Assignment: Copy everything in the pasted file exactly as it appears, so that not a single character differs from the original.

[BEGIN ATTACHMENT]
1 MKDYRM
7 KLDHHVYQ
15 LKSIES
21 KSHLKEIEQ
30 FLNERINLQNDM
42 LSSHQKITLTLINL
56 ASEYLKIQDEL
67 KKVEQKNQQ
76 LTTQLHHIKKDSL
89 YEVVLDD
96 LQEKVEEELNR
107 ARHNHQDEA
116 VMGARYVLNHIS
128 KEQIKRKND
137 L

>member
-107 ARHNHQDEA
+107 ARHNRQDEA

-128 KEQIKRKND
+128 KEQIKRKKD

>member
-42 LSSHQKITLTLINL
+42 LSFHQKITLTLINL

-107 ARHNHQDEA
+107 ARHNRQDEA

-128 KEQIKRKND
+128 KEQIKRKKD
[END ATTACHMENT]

1 MKDYRM
7 KLDHHVYQ
15 LKSIES
21 KSHLKEIEQ
30 FLNERINLQNDM
42 LSSHQKITLTLINL
56 ASEYLKIQDEL
67 KKVEQKNQQ
76 LTTQLHHIKKDSL
89 YEVVLDD
96 LQEKVEEELNR
107 ARHNHQDEA
116 VMGARYVLNHIS
128 KEQIKRKND
137 L

>member
-107 ARHNHQDEA
+107 ARHNRQDEA

-128 KEQIKRKND
+128 KEQIKRKKD

>member
-42 LSSHQKITLTLINL
+42 LSFHQKITLTLINL

-107 ARHNHQDEA
+107 ARHNRQDEA

-128 KEQIKRKND
+128 KEQIKRKKD